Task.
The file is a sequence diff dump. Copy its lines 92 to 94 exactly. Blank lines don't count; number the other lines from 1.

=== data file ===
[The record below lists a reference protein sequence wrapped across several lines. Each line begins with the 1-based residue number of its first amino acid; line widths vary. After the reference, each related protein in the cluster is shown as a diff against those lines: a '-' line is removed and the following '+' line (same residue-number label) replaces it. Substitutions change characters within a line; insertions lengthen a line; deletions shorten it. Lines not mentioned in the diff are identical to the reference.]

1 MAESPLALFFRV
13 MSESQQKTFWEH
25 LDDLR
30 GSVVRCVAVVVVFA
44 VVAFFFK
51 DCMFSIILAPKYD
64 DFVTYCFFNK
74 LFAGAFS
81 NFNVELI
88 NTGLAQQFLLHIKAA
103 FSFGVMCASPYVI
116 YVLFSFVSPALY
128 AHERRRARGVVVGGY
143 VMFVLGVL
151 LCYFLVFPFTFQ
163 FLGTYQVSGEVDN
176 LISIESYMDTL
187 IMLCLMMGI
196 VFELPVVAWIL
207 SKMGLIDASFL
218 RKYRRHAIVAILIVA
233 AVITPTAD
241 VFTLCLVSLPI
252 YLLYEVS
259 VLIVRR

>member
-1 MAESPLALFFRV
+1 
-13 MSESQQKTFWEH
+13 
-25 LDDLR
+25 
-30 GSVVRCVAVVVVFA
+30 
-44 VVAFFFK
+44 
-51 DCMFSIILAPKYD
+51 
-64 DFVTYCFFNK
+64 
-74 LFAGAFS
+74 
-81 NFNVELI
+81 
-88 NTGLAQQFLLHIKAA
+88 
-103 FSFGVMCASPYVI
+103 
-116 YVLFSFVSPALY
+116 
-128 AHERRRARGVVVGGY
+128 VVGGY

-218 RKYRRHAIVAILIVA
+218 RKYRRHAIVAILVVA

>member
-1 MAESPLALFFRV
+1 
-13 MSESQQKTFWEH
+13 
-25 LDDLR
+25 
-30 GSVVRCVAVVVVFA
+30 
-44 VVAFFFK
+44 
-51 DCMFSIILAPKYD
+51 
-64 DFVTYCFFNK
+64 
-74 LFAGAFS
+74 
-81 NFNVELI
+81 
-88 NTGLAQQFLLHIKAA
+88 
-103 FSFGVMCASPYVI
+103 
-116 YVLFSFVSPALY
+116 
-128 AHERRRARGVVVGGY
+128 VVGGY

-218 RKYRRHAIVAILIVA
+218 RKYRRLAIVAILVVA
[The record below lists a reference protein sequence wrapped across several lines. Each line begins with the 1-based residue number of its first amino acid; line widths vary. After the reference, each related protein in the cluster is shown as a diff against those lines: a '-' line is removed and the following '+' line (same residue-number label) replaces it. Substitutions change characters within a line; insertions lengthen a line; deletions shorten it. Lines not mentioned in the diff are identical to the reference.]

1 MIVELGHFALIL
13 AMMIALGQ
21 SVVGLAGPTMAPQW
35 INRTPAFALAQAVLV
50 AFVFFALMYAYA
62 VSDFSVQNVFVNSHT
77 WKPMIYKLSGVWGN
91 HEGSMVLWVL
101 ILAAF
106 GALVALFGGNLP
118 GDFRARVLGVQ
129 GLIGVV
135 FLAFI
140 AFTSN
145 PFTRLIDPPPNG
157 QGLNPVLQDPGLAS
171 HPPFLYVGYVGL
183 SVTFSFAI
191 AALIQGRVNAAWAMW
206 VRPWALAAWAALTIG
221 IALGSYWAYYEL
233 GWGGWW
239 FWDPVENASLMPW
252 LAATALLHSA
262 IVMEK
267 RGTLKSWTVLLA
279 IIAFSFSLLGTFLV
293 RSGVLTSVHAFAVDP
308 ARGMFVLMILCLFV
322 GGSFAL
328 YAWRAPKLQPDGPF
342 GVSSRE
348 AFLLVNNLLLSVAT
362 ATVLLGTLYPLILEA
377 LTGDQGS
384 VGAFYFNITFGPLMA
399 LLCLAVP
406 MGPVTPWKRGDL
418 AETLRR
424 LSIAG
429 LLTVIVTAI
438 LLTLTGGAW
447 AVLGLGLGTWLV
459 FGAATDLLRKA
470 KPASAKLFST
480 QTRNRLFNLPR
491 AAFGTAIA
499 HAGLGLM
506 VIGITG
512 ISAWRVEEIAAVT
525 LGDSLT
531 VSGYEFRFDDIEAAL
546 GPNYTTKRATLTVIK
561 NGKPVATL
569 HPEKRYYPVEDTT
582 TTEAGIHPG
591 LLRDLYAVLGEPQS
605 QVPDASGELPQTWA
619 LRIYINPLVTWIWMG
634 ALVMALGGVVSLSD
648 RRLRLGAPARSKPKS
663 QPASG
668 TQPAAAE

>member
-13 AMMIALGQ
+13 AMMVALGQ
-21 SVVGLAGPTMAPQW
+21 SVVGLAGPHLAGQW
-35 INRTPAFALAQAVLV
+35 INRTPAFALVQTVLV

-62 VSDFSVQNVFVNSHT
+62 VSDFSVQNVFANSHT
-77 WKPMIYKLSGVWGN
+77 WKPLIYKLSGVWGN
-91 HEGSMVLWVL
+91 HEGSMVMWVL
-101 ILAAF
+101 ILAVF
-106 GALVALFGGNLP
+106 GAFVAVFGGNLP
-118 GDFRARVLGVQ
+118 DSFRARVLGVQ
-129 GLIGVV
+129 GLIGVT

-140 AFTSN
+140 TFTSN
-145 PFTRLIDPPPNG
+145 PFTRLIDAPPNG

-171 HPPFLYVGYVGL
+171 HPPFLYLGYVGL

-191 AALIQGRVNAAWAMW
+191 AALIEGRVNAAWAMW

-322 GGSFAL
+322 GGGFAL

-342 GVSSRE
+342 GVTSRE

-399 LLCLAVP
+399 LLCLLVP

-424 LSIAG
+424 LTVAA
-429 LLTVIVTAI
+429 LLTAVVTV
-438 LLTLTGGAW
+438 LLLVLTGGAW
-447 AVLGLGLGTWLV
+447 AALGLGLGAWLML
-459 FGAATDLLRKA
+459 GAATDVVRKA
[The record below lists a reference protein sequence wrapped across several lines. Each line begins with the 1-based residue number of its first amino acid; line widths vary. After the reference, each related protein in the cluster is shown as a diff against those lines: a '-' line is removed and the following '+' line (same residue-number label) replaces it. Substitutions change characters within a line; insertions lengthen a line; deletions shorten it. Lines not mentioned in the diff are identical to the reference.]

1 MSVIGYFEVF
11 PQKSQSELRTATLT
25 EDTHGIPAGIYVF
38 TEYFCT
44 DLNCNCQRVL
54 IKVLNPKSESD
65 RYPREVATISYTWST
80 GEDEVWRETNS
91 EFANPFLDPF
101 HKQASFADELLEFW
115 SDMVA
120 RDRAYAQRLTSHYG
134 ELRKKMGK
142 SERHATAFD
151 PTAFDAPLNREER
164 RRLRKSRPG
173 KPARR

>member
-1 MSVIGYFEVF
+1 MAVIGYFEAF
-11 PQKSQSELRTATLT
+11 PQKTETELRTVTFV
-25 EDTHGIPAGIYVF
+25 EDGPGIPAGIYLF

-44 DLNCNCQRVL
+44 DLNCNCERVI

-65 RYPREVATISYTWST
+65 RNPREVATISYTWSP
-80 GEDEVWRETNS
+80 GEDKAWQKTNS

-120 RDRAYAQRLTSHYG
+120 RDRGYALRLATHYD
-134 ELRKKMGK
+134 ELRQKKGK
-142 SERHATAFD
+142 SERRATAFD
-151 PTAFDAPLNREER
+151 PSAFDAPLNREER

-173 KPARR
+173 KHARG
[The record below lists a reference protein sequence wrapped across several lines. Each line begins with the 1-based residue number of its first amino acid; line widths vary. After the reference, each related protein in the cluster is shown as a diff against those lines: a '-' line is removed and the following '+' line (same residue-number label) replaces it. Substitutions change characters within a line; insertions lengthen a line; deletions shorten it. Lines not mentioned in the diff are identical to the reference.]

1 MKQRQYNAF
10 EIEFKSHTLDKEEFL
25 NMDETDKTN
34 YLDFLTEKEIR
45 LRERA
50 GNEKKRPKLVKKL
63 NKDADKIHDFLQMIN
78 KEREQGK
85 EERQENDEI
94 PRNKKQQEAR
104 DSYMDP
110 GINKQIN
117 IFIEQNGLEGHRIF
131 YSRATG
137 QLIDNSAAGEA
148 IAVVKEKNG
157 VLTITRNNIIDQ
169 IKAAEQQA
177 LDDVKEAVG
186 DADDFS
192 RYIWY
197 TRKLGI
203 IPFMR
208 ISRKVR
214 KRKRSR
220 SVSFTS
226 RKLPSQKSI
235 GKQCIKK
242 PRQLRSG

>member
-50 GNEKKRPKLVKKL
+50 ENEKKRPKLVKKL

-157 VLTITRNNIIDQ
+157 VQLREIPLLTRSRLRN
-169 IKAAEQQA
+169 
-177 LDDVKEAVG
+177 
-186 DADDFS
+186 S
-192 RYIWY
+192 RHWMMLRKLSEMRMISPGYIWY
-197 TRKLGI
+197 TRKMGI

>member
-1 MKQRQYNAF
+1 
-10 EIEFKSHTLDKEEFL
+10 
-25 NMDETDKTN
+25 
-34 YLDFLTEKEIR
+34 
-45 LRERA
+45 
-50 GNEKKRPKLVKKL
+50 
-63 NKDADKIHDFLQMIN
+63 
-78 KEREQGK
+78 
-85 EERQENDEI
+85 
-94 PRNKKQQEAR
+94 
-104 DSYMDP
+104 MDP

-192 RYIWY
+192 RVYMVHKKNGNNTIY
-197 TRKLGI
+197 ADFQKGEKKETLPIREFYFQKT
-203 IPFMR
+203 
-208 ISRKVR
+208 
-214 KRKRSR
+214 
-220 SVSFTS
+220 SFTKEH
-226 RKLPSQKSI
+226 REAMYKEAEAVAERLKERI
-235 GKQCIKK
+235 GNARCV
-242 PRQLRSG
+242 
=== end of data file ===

77 WKPMIYKLSGVWGN
91 HEGSMVLWVL
101 ILAAF